Local Heart, Global Soul

April 7, 2014

Music Pulls Young And Old Onto The Streets…

(photograph © Kiwidutch)

(photograph © Kiwidutch)

Recently during my posts on Delft I showed you a wagon-style street organ that was pulled by a horse with the best hair-do in The Netherlands.

It’s the most common sort of street organ: horse drawn, highly decorated with wooden figures and beautifully painted.

There is however another sort of street organ that is less regularly seen and that is the hand cranked one that is on a far smaller wagon.

They are privately owned, as far as I know by a few elderly gentlemen and they are just as delightful as their larger horse drawn counterparts.

I was fortunate to have my little camera with me  whilst out and about when this gentleman passed by with his, and a lady outside on the street we were in told me that she had the man’s card and that she had called him to come and play for them (for a small fee I assume). He certainly attracted plenty of people from the surrounding houses once the music started playing, young and old were enchanted. Playing his music on all the streets on the way home from his “gig” most surely earned him a few extra Euros to top up his pension.

(photograph © Kiwidutch)

(photograph © Kiwidutch)

(photograph © Kiwidutch)

(photograph © Kiwidutch)

(photograph © Kiwidutch)

(photograph © Kiwidutch)

(photograph © Kiwidutch)

(photograph © Kiwidutch)

March 20, 2014

Less Haute Couture and More Haute Coiffure…

(photograph © Kiwidutch)

(photograph © Kiwidutch)

Some countries have a distinctive melody that runs through them, a certain sound that is synonymous with their history, culture and traditions.

Cities in Europe with their cobbled and often narrow streets are no different.

The music differs from country to country or even from province to province and here in The Netherlands the sound you will often hear whilst out shopping on a busy Saturday is usually that of the local barrel organ.

There are small ones, like one  elderly man that I know who has one the size of a baby’s pram, it’s basically a tall box on wheels and he winds it up and the music tinkles through the neighbourhood, bringing curious children out of the surrounding houses like ants to honey.

He’s a frail looking gentleman but always immaculately dressed, very formal and polite and when the kids cage lose change from their parents to put into the collection tin, he is always very appreciative.

More often the barrel organs are bigger, very ornate with highly decorated painted wooden figures that often make simple movements of their own as the music plays.

The organ is mounted on a wagon that is in turn pulled by a horse, and it’s not at all unusual to see one making their way down any local big city shopping street with the vendor shaking a tin that indicates that a “token” for listening to the music would be appreciated.

The tin, as far as I have experienced in the last twenty years of living here, always takes the same form, but the vendors differ: some can be rather aggressive as they shake the tin loudly under your nose and make it more difficult to pass without making a contribution.

I started out being more than a little intimidated by them, feeling  obliged to pay even if  I was short of cash or in a hurry, but I got tougher and now I weigh up the vendor and the situation and react accordingly. My attitude these days is simple: the more aggressive they are, the less willing I am to donate, if they are friendly and I’m not in a hurry, would like to take photos, or if the kids are with me and we fancy stopping and listening for a bit, then I will press coins into little palms so that they can go up to put them into the tin.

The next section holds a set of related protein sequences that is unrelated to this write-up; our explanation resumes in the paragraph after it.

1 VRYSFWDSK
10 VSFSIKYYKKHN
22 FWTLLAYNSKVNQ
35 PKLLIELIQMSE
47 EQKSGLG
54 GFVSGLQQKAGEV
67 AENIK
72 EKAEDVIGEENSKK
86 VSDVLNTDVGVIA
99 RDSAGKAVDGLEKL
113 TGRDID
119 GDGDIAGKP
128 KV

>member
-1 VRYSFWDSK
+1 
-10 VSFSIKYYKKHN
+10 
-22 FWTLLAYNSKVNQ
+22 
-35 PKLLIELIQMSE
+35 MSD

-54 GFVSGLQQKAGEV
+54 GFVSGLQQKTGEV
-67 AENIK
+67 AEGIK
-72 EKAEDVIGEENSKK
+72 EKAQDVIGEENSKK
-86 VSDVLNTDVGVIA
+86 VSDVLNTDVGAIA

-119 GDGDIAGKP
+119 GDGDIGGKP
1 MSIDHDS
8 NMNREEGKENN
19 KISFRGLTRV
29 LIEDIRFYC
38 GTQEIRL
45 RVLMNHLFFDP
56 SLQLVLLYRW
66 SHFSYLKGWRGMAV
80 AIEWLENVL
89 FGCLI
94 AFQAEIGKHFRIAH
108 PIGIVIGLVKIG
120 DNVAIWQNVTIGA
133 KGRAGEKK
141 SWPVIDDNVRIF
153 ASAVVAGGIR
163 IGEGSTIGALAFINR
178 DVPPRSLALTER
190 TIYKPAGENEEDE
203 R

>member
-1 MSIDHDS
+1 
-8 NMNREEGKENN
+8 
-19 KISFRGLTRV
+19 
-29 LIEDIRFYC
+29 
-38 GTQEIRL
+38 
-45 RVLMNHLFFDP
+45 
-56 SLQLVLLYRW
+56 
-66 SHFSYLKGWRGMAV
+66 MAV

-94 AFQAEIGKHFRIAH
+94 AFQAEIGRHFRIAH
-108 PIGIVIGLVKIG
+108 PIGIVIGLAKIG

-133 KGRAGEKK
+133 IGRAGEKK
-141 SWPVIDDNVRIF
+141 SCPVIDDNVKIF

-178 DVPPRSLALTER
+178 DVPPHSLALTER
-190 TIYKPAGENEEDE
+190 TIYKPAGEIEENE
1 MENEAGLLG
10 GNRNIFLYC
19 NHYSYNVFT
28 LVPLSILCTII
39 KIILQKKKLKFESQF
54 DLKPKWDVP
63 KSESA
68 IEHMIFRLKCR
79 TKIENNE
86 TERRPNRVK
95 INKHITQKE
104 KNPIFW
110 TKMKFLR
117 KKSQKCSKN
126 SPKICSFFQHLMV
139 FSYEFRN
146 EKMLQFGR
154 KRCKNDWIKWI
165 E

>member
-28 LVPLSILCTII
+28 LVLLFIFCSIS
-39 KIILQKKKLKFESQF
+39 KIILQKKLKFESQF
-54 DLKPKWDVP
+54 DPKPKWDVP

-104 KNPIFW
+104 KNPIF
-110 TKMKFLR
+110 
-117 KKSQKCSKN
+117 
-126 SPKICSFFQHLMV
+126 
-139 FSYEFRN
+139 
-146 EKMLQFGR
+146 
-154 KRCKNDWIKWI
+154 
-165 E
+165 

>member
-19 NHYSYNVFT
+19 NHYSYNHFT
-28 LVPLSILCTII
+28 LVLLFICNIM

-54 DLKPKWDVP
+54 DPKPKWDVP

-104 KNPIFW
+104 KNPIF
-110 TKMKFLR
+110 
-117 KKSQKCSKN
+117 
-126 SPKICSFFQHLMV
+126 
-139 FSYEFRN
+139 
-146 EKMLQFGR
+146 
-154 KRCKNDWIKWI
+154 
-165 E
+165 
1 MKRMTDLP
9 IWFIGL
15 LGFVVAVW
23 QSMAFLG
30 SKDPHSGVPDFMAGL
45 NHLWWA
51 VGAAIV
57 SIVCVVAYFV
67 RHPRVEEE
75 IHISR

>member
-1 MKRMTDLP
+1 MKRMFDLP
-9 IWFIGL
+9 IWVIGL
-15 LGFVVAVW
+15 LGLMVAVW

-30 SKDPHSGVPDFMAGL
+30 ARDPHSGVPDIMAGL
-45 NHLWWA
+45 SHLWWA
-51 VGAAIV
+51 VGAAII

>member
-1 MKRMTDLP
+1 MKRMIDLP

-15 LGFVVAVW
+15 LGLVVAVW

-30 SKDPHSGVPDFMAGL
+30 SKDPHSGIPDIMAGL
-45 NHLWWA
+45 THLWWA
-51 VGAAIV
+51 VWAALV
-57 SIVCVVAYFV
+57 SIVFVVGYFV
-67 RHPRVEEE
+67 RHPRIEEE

(photograph © Kiwidutch)

(photograph © Kiwidutch)

It’s a little known fact that The Hague has a surprising number of inner city stables: they are well hidden behind unassuming doors off both small and large streets, and there are apparently well over fifty of them.

It was therefore no surprise for me when I heard familiar music whilst walking around the inner city streets of Deft with my visiting Singaporean friend “Velvetine”.

Since we could hear them before we could see them I explained to Velvetine that it would be a new experience for her and we should make a small detour.

Around the corner of Oude Kerk (Old Church)  came the source of the music… and a horse with the best haircut  in the Netherlands.

In fact it’s fringe was waaaay better than mine… so  yes it’s possible that a horse can make you suddenly realise that you are having a bad hair day! The street area where we were was quiet and the vendor turned out to be very friendly when I asked if my overseas guest and I could please take photographs , so naturally we dallied for a a tune or two and were generous when it came to making a contribution.  We saw them again later and waved a friendly goodbye before we left,  but somehow I don”t even think the horse saw us though all that hair…

(photograph © Kiwidutch)

(photograph © Kiwidutch)

(photograph © Kiwidutch)

(photograph © Kiwidutch)

(photograph © Kiwidutch)

(photograph © Kiwidutch)

(photograph © Kiwidutch)

(photograph © Kiwidutch)

(photograph © Kiwidutch)

(photograph © Kiwidutch)

(photograph © Kiwidutch)

(photograph © Kiwidutch)

(photograph © Kiwidutch)

(photograph © Kiwidutch)

(photograph © Kiwidutch)

(photograph © Kiwidutch)

(photograph © Kiwidutch)

(photograph © Kiwidutch)

(photograph © Kiwidutch)

(photograph © Kiwidutch)

(photograph © Kiwidutch)

(photograph © Kiwidutch)

(photograph © Kiwidutch)

(photograph © Kiwidutch)

(photograph © Kiwidutch)

(photograph © Kiwidutch)

http://en.wikipedia.org/wiki/Barrel_organ

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